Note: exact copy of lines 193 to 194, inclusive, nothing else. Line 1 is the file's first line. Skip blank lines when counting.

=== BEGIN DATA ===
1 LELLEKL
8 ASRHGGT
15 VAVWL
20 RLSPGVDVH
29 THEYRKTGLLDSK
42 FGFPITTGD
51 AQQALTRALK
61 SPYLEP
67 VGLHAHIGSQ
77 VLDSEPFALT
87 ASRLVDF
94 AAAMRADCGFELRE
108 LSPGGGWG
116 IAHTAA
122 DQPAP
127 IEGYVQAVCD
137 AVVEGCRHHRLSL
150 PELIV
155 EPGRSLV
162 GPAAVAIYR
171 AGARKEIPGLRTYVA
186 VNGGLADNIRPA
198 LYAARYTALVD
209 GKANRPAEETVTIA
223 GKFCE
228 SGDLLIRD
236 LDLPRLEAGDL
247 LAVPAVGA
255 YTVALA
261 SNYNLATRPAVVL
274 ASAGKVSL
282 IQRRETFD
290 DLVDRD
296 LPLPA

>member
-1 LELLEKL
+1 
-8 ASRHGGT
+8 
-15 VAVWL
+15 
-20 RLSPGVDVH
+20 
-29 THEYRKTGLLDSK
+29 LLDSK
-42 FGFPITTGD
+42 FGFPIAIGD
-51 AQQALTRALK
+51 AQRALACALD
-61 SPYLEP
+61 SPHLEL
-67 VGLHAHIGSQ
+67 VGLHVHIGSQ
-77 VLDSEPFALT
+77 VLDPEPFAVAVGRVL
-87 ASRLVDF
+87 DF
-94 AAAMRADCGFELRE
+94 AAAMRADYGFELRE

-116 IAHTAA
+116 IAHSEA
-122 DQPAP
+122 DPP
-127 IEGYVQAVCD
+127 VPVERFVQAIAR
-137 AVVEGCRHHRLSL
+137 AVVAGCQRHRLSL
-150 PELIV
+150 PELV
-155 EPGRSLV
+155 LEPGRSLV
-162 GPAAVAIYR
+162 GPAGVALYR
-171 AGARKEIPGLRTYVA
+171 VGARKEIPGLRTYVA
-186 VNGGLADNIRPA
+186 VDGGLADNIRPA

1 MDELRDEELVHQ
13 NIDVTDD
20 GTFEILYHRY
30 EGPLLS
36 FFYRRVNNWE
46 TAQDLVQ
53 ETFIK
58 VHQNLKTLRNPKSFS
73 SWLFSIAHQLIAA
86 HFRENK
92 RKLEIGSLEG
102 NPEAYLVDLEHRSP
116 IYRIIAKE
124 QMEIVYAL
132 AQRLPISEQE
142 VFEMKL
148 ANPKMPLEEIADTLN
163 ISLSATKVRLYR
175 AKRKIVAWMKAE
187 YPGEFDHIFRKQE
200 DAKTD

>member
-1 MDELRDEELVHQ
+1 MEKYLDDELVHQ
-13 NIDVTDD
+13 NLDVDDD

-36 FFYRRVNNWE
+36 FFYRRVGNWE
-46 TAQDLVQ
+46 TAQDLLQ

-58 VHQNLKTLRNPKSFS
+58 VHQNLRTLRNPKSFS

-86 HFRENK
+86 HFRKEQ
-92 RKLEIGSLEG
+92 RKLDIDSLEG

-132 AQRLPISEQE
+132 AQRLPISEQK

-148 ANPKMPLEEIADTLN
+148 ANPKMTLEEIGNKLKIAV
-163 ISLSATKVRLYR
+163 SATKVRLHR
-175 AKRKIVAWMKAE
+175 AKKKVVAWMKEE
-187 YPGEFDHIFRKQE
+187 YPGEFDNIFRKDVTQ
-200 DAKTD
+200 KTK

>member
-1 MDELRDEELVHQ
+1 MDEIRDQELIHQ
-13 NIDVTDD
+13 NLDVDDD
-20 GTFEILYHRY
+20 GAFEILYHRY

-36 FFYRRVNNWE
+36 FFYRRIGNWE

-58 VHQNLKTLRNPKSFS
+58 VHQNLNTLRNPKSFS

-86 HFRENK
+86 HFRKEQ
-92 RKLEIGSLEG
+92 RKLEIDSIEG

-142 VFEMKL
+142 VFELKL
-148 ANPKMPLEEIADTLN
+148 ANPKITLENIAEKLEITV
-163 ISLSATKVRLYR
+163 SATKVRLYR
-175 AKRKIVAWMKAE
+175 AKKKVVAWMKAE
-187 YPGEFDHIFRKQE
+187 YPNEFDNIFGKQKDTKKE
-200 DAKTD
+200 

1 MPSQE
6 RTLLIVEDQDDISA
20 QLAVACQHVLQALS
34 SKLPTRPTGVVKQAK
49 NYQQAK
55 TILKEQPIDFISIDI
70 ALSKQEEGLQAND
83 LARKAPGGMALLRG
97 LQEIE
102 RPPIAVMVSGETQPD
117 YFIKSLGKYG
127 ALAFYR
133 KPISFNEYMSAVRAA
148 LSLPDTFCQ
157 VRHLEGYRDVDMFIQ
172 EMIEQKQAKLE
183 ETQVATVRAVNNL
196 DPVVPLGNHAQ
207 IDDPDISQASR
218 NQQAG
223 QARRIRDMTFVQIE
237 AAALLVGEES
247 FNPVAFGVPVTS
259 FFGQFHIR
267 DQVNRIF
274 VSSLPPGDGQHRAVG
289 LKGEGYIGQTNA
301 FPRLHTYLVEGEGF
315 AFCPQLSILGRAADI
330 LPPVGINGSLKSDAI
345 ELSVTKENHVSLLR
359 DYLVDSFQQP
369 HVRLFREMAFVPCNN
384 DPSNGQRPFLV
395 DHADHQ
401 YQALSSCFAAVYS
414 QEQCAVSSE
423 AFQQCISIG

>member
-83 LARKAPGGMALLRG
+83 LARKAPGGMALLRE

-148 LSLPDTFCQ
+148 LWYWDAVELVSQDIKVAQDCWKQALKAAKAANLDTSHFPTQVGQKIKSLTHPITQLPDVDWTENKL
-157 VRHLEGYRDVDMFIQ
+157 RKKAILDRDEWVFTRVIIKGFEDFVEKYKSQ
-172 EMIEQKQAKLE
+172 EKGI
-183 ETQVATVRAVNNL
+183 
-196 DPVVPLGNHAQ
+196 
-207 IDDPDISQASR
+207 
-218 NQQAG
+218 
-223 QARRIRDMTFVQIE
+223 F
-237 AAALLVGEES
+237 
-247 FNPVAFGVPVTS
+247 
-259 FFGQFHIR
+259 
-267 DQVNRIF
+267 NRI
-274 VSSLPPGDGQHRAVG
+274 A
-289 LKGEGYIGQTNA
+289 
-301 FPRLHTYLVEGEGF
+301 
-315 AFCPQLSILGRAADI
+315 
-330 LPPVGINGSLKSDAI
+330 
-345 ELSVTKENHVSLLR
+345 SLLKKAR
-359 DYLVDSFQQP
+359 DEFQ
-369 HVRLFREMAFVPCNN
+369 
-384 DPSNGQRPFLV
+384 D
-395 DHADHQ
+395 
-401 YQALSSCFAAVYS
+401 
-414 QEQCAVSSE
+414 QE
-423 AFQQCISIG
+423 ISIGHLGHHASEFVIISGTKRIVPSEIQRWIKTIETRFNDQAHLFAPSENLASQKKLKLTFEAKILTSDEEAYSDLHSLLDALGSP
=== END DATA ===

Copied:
+83 LARKAPGGMALLRE

-148 LSLPDTFCQ